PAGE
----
During week 2, WHO and NREVSS laboratories reported 2,016 specimens tested for influenza viruses and 238 (11.8%) were positive. Of these, 105 were influenza A (H3N2) viruses, 2 were influenza A(H1N1) viruses, 125 were influenza A viruses that were not subtyped, and 6 were influenza B viruses.
Since October 2, 2005, WHO and NREVSS laboratories have tested a total of 43,434 specimens for influenza viruses and 2,092 (4.8%) were positive. Among the 2,092 influenza viruses, 2,026 (96.8%) were influenza A viruses and 66 (3.2%) were influenza B viruses. One thousand eighty-two (53.4%) of the 2,026 influenza A viruses have been subtyped: 1,075 (99.4%) were influenza A (H3N2) viruses and 7 (0.6%) were influenza A (H1N1) viruses. Forty-six states from all surveillance regions** have reported laboratory-confirmed influenza this season. Seven hundred fifty-four (36.0%) of the 2,092 isolates have been reported by the Mountain region and 479 (22.9%) have been reported by the Pacific region.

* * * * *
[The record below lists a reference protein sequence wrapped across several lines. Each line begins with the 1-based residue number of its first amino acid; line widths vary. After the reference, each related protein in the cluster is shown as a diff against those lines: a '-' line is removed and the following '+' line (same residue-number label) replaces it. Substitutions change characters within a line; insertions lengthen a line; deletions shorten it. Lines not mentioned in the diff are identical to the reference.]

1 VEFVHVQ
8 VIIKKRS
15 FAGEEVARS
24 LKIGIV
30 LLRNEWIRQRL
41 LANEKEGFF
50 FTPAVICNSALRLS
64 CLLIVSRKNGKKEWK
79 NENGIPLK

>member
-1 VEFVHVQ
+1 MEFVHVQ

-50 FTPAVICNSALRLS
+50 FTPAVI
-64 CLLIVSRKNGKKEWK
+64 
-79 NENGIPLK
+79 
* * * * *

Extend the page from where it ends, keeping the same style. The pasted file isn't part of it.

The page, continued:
Based on this information and the trends in the linked report, we can expect influenza to reach the “epidemic” level in the next several weeks. The illness does this every year. There’s no reason to panic. The A)H3N2 variant is the one in the flu shot for this year and should provide a great deal of protection. No vaccine is 100% effective, so hand washing, staying away from infected people and healthy habits remain important.